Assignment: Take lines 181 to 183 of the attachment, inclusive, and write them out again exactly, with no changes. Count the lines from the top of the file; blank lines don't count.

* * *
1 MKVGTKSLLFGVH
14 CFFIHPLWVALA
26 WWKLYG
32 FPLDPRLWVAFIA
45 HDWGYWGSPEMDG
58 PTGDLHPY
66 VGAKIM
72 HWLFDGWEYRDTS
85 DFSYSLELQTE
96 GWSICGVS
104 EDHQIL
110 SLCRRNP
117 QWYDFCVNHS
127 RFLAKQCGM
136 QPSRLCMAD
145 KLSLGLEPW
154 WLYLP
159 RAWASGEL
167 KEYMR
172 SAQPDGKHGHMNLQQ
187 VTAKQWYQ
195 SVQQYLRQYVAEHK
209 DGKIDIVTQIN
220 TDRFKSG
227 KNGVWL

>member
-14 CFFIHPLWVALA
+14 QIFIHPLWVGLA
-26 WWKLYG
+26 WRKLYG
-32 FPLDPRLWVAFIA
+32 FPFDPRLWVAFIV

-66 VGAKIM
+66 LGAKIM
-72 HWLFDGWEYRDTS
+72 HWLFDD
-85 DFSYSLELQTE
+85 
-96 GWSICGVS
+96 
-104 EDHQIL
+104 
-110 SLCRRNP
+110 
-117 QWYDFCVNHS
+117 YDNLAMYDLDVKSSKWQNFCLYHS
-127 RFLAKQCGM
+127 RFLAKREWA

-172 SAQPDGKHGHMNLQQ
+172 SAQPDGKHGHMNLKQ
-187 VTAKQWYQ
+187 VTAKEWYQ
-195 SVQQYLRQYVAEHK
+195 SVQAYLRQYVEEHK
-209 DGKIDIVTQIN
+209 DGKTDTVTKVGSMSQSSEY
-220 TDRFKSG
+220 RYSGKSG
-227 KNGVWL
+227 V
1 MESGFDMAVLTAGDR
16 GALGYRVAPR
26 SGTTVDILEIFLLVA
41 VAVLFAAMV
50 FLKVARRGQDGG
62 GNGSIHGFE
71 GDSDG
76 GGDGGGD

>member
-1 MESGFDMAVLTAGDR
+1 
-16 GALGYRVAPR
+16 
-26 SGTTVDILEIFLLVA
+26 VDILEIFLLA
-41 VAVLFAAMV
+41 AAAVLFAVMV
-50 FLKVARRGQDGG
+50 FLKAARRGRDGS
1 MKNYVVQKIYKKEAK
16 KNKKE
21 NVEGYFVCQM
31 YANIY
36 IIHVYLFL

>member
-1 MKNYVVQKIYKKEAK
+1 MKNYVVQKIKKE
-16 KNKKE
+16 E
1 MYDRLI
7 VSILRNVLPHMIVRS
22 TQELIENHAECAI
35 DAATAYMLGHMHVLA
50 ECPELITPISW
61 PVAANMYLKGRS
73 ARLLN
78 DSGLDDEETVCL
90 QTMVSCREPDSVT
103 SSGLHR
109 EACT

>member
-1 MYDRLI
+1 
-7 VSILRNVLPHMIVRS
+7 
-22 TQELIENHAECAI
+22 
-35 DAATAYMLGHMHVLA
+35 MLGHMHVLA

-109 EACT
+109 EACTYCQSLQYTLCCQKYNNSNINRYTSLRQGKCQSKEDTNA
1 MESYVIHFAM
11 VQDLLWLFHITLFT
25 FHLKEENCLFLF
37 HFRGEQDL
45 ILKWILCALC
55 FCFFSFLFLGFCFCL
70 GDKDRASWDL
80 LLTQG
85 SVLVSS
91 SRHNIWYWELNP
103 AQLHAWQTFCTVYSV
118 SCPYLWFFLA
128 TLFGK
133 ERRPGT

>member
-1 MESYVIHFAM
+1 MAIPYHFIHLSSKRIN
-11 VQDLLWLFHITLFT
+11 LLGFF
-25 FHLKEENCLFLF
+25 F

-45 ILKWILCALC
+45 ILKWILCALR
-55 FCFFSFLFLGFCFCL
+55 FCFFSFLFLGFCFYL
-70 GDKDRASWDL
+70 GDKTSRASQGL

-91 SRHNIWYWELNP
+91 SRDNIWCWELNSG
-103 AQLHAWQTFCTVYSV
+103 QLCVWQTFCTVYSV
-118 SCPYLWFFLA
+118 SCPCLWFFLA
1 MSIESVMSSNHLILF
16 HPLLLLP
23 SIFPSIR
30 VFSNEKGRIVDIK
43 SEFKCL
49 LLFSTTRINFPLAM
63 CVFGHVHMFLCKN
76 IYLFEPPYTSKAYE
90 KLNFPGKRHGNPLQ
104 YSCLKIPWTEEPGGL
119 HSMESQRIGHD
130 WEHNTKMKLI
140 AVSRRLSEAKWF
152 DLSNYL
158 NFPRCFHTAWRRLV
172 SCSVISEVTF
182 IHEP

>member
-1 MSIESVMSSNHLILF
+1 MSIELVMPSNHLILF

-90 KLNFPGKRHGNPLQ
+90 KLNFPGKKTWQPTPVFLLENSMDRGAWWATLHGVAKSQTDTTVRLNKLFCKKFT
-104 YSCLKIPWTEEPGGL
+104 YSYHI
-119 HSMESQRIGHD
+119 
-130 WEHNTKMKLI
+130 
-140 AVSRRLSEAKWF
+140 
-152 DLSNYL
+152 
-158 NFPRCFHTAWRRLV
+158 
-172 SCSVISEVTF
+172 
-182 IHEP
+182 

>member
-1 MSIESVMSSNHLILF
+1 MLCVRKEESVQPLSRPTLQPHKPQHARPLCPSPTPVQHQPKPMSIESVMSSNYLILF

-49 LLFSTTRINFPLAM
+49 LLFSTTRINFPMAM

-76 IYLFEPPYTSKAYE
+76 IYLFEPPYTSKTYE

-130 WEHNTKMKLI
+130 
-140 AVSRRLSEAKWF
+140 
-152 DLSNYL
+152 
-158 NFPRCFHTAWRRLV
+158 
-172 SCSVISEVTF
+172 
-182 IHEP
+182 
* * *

-182 IHEP
+182 

>member